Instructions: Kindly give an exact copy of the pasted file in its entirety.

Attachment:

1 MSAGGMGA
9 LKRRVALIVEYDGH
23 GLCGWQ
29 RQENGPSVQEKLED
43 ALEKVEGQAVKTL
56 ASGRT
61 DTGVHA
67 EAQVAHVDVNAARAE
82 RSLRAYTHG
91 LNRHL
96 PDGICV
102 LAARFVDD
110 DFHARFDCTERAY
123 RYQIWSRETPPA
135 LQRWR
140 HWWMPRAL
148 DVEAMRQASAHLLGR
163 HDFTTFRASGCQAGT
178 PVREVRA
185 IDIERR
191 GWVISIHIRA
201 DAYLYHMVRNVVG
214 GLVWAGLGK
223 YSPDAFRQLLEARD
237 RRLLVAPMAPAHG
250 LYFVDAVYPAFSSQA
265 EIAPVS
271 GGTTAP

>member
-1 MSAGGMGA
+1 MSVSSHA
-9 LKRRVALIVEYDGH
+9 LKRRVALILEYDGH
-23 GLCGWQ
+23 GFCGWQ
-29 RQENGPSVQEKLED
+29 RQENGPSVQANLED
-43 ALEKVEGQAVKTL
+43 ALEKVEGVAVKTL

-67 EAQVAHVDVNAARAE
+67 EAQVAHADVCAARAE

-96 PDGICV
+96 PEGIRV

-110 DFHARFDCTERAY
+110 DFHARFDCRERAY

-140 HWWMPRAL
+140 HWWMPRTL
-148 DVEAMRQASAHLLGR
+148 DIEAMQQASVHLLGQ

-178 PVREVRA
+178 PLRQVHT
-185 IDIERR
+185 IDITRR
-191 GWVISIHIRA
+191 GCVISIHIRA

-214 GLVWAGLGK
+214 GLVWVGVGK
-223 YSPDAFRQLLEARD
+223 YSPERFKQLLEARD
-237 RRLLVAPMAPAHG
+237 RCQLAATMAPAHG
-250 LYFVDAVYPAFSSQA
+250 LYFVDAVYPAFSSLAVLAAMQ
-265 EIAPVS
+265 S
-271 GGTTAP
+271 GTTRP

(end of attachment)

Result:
1 MSAGGMGA
9 LKRRVALIVEYDGH
23 GLCGWQ
29 RQENGPSVQEKLED
43 ALEKVEGQAVKTL
56 ASGRT
61 DTGVHA
67 EAQVAHVDVNAARAE
82 RSLRAYTHG
91 LNRHL
96 PDGICV
102 LAARFVDD
110 DFHARFDCTERAY
123 RYQIWSRETPPA
135 LQRWR
140 HWWMPRAL
148 DVEAMRQASAHLLGR
163 HDFTTFRASGCQAGT
178 PVREVRA
185 IDIERR
191 GWVISIHIRA
201 DAYLYHMVRNVVG
214 GLVWAGLGK
223 YSPDAFRQLLEARD
237 RRLLVAPMAPAHG
250 LYFVDAVYPAFSSQA
265 EIAPVS
271 GGTTAP

>member
-1 MSAGGMGA
+1 MSVSSHA
-9 LKRRVALIVEYDGH
+9 LKRRVALILEYDGH
-23 GLCGWQ
+23 GFCGWQ
-29 RQENGPSVQEKLED
+29 RQENGPSVQANLED
-43 ALEKVEGQAVKTL
+43 ALEKVEGVAVKTL

-67 EAQVAHVDVNAARAE
+67 EAQVAHADVCAARAE

-96 PDGICV
+96 PEGIRV

-110 DFHARFDCTERAY
+110 DFHARFDCRERAY

-140 HWWMPRAL
+140 HWWMPRTL
-148 DVEAMRQASAHLLGR
+148 DIEAMQQASVHLLGQ

-178 PVREVRA
+178 PLRQVHT
-185 IDIERR
+185 IDITRR
-191 GWVISIHIRA
+191 GCVISIHIRA

-214 GLVWAGLGK
+214 GLVWVGVGK
-223 YSPDAFRQLLEARD
+223 YSPERFKQLLEARD
-237 RRLLVAPMAPAHG
+237 RCQLAATMAPAHG
-250 LYFVDAVYPAFSSQA
+250 LYFVDAVYPAFSSLAVLAAMQ
-265 EIAPVS
+265 S
-271 GGTTAP
+271 GTTRP